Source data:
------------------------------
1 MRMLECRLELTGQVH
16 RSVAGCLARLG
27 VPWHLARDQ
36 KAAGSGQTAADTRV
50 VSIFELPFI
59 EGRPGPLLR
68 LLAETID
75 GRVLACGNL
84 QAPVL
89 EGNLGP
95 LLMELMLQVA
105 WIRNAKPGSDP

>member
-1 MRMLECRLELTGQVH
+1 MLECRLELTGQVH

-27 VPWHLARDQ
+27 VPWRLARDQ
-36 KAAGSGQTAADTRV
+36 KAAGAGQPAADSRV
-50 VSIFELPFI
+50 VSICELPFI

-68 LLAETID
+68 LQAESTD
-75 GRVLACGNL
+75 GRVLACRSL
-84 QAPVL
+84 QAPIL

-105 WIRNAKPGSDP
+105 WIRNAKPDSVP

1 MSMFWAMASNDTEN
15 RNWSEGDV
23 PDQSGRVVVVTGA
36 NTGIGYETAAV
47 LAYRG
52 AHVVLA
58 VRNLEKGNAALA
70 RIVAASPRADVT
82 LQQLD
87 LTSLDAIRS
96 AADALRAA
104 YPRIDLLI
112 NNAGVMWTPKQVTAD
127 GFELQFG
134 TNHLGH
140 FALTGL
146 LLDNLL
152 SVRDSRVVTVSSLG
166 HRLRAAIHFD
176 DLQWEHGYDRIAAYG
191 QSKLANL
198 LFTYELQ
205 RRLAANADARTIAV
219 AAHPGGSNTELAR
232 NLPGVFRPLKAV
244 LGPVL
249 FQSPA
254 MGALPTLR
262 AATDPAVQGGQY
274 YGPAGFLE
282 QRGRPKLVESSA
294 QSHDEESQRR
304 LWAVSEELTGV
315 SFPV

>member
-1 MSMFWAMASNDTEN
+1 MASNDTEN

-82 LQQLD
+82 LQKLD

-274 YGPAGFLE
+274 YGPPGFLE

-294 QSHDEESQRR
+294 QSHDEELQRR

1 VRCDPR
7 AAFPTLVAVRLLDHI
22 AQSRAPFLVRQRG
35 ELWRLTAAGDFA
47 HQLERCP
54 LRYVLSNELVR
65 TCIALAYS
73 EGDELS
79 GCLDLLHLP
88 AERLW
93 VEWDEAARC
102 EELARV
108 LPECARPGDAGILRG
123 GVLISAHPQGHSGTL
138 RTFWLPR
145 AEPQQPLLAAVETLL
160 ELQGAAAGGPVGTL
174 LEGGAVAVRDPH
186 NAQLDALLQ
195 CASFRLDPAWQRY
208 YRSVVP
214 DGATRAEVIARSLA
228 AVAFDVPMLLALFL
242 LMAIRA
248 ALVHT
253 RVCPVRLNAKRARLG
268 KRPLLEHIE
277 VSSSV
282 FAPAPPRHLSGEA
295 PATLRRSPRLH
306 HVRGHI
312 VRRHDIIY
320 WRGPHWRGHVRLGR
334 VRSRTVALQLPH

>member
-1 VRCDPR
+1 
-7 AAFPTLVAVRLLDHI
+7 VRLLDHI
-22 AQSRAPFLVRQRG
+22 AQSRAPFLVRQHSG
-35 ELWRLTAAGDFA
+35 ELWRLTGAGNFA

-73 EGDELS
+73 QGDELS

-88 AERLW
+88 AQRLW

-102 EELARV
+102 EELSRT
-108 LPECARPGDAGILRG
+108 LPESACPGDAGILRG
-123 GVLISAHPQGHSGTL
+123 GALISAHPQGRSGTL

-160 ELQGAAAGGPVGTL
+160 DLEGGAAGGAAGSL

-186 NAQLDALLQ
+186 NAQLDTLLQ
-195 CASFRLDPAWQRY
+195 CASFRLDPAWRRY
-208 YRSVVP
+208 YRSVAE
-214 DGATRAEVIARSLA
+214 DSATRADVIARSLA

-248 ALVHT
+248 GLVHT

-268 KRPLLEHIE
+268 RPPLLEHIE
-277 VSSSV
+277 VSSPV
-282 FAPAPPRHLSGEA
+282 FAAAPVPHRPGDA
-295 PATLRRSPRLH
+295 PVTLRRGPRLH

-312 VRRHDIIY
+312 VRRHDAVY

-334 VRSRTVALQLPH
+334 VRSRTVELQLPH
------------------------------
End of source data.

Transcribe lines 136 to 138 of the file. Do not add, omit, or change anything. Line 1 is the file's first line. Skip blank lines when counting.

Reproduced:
-248 ALVHT
+248 GLVHT

-268 KRPLLEHIE